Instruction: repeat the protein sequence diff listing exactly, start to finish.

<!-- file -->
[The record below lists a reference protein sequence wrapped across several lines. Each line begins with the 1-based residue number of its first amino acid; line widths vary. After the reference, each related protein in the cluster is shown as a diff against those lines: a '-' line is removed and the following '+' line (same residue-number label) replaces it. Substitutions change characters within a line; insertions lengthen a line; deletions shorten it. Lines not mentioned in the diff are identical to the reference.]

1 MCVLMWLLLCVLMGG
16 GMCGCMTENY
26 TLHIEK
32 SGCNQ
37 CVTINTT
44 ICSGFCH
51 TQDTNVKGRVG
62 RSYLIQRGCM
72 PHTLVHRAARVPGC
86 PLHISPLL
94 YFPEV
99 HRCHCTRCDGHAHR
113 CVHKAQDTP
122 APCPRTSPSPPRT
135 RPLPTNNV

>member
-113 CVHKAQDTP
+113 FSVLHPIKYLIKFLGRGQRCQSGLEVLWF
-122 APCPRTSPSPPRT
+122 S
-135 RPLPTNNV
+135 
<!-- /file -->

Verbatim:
[The record below lists a reference protein sequence wrapped across several lines. Each line begins with the 1-based residue number of its first amino acid; line widths vary. After the reference, each related protein in the cluster is shown as a diff against those lines: a '-' line is removed and the following '+' line (same residue-number label) replaces it. Substitutions change characters within a line; insertions lengthen a line; deletions shorten it. Lines not mentioned in the diff are identical to the reference.]

1 MCVLMWLLLCVLMGG
16 GMCGCMTENY
26 TLHIEK
32 SGCNQ
37 CVTINTT
44 ICSGFCH
51 TQDTNVKGRVG
62 RSYLIQRGCM
72 PHTLVHRAARVPGC
86 PLHISPLL
94 YFPEV
99 HRCHCTRCDGHAHR
113 CVHKAQDTP
122 APCPRTSPSPPRT
135 RPLPTNNV

>member
-113 CVHKAQDTP
+113 FSVLHPIKYLIKFLGRGQRCQSGLEVLWF
-122 APCPRTSPSPPRT
+122 S
-135 RPLPTNNV
+135 